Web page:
Photo: Theodor Herzl
Just over 120 years ago, a Viennese Jewish journalist and visionary, Theodor Herzl, launched the modern Zionist movement at a meeting in Basle of Jews from all over the world. They called for a Jewish State in their ancestral land, Palestine, a land then ruled by the Turks.
Fifty years late, the State of Israel came into being. The five decades between Basle and statehood are as remarkable as the first 70 years of statehood. Together these two periods saw the emergence of a vibrant democratic state.
Israel is often viewed as a land born from war and maintained through war. Its origins and evolution were, however, filled with hope and constructive achievement. Its founders were men and women of vision. Its pioneers were hard-working men and women who cleared the swamps and tilled the soil.
It was never a smooth process. The local Arab population, with whom the Zionists wished to live in friendship, was inflamed by extremist leaders to oppose the Zionist enterprise with increasing violence. Bloodshed marred the early years of struggle, nation building and creativity.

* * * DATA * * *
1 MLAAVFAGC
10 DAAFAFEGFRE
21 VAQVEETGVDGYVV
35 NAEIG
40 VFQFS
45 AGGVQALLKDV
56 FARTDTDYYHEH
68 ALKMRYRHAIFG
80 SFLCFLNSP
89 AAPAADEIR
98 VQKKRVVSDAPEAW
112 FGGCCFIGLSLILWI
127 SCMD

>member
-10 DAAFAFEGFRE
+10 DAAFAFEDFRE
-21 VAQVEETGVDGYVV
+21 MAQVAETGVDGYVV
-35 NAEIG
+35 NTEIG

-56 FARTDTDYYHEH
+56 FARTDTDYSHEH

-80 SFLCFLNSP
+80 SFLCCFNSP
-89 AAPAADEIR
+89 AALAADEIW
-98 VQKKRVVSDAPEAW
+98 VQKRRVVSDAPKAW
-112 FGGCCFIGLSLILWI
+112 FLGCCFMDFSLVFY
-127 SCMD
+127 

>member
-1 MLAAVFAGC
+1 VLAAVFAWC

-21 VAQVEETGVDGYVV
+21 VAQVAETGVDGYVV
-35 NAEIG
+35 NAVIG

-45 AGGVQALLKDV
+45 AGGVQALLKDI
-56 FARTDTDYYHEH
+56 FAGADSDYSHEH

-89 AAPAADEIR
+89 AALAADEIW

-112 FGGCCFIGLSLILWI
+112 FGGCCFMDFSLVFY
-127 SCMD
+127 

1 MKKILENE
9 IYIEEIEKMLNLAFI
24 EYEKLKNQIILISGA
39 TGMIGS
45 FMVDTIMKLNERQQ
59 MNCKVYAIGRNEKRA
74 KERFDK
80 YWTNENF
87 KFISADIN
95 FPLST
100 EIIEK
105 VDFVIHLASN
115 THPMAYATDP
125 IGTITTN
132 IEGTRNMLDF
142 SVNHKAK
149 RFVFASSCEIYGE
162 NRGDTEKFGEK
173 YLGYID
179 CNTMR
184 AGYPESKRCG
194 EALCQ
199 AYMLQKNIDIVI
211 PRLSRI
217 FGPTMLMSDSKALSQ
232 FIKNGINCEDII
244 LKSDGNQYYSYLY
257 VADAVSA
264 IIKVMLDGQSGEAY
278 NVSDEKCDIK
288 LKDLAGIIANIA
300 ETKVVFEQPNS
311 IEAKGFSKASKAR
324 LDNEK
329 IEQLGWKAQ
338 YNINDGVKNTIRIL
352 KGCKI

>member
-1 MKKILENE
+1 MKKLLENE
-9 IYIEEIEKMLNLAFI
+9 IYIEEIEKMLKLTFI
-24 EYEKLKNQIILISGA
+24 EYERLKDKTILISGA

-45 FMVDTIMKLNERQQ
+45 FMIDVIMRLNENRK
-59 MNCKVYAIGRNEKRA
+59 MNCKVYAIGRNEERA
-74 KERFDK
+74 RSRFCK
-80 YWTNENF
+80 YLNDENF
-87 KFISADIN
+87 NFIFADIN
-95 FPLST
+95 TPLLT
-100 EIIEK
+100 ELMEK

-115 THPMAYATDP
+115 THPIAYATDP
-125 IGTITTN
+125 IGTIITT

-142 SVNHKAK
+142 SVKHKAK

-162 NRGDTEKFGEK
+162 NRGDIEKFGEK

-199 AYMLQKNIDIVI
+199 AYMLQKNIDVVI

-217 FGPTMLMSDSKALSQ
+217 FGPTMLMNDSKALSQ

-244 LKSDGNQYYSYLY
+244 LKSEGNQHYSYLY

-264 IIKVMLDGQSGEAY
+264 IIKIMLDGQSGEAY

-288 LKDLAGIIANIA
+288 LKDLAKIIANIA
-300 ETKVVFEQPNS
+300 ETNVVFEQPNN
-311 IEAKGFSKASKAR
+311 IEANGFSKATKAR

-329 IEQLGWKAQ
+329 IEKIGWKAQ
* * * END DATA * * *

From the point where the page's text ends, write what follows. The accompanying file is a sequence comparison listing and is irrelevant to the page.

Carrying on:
Each year along the road to statehood – and each year in maintaining it – saw setbacks that might have laid the enterprise low. The poet Byron’s words ring harshly true: “A thousand years scarce serve to build a State, an hour can lay it in the dust.” The Israelis and their forebears were determined, and remain so, that they will not be laid in the dust this has involved considerable sacrifices, but also extraordinary achievements.
Israel was established so that Jews anywhere in the world, out of need or choice, could have a homeland of their own. After independence, that process began with the ingathering of more than half a million Jews from the Arab lands, a massive undertaking.
Five wars tested Israel’s ability to survive. As Communism disintegrated, more than a million Jews emigrated from the Soviet Union. Despite war and terror, Israel has sought peace through both secret and public negotiations. These efforts continue to this day despite the ongoing Arab-Israeli conflict. Through all of this, Israel remains a vibrant Jewish State and Jewish homeland.
Excerpt ©Martin Gilbert
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